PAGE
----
As non-essential businesses reopen, carefully, and restaurants don’t, it’s been a difficult few days for many.
There was some confusion at first initially about what opening in grey meant, for businesses and individuals, and once the answers became evident, they weren’t all what we wanted to hear.
Last week restaurant owners were excited, reaching out to staff about hours, some ordering food, getting their dining rooms spruced up and ready to open this week.
Then, a rude awakening: there would be no opening for restaurants, or for those anxious for a meal out.
Nor has there been any lifting of restrictions regarding families staying with their own households. Some were thinking the stay-at-home order might change, maybe allowing for a bubble. No bubbles for Niagara.
The anger and frustration of restaurant owners and staff is understandable as they suffer through this pandemic, likely feeling very alone, but as one person after another, from the prime minister down to local politicians, and even disappointed members of the hospitality industry have said, the comments, threats and questioning of Dr. Mustafa Hirji’s motives were not acceptable, not in any context.
That has been said repeatedly, and Dr. Hirji’s gracious response to his supporters, and the empathy and kindness he displayed in his replies to his attackers, is an indication of how fortunate the Niagara Region is to have him.
He didn’t get off lightly at Tuesday’s public health committee meeting with regional councillors. He was questioned extensively on vaccinations, on colour-coded restrictions, on consideration for the economy, on sustainable reopening, variants of concern and preparedness for a third wave. It’s obvious councillors have their own concerns, and were looking for assurances that their chief medical officer of health is on top of all these very worrisome issues, for their own peace of mind and to pass on to their constituents.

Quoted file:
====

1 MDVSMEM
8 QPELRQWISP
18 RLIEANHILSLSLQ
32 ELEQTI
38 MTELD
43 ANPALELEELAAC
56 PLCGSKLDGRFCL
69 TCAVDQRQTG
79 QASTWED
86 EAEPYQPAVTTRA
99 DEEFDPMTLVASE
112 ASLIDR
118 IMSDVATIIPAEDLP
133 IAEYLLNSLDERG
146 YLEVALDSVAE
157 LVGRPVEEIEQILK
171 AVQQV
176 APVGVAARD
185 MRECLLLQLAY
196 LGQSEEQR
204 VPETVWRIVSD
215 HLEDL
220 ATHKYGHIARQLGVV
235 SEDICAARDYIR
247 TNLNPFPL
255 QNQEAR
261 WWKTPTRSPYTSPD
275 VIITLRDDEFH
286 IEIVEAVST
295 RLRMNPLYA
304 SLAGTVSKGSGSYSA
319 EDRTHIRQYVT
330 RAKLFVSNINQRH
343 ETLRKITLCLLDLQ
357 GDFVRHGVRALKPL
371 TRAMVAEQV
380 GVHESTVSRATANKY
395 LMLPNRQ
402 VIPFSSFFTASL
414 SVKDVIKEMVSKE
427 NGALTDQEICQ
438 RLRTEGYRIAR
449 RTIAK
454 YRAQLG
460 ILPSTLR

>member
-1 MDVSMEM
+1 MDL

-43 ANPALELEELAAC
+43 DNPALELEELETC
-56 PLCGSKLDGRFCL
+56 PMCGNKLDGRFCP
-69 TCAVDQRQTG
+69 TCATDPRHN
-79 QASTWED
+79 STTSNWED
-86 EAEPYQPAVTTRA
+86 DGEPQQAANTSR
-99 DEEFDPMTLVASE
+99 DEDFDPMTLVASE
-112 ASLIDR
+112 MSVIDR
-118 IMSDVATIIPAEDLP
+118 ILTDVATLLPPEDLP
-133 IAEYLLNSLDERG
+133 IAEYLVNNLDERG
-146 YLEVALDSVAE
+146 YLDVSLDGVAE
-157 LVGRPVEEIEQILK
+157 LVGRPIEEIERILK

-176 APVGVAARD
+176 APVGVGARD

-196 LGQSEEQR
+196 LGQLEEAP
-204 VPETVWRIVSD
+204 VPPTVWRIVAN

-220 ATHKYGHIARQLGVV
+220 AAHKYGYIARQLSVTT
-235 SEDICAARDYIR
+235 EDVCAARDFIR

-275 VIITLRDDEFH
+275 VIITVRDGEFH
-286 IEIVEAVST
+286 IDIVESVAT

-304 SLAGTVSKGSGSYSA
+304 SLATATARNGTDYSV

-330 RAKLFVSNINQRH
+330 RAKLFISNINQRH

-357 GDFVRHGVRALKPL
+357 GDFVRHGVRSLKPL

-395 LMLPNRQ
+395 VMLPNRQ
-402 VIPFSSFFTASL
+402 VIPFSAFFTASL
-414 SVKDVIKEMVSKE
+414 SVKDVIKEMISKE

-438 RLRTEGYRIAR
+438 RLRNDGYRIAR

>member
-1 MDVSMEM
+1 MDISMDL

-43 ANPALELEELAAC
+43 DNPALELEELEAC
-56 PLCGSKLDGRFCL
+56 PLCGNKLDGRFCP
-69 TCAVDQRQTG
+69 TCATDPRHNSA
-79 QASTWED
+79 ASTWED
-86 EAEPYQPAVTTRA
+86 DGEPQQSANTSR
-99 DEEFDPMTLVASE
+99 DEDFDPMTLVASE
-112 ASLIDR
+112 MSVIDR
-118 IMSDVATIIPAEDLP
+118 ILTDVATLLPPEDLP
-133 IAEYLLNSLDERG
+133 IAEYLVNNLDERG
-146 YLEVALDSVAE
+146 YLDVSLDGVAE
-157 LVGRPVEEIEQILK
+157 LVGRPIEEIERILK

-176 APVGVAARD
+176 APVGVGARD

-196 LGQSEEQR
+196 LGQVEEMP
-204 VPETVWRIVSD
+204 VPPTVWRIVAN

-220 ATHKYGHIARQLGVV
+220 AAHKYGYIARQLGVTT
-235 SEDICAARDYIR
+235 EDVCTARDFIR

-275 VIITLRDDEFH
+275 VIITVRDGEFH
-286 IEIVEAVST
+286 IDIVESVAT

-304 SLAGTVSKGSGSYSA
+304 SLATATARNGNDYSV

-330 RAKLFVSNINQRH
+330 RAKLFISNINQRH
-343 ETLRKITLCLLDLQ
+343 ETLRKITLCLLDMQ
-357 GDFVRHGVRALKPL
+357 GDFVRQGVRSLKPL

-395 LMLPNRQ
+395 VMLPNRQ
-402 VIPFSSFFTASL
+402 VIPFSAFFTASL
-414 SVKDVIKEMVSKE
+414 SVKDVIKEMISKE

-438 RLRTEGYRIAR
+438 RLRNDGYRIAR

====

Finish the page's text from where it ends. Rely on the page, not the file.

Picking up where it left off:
One over-riding question was regarding communication. Some regional councillors seem to feel they’re being kept out of the loop. However, given the opportunity to ask questions, they were provided the answers, and there is another update coming on Friday, apparently a regular every-other week virtual meeting. Some of the answers, it seemed, councillors could have discovered for themselves, but they apparently want them straight from the top public health official. Chances are after today, those answers may be supplied before being released to the public and the media. Can’t help but think a very busy man trying to save lives is about to become a whole lot busier.
Since we’re talking about essential businesses and reopening — or not — I’d like to share with our readers how the staff at The Local has been working through recent lockdowns.
Newspapers are considered essential, but going back to last March, we chose to impose restrictions on ourselves. We’re a very small staff, and decided we could all work at home. We discovered the benefits to that pretty quickly, and like many others, have learned lessons about how we can operate more efficiently in the future.
We have not been in our office on a regular basis since then, instead being available by phone or email.
In the summer, the owner from whom we rented our office sold the building. Since it’s in a pretty visible location, on Four Mile Creek Road, right across from the town hall, many of you may have noticed that it’s gone through a transformation, and is looking quite different these days.
As part of the renovations, and the exterior face-lift, our sign was removed, and we know by the questions we’re asked that some people wonder if we still have an office, or where we’ve gone.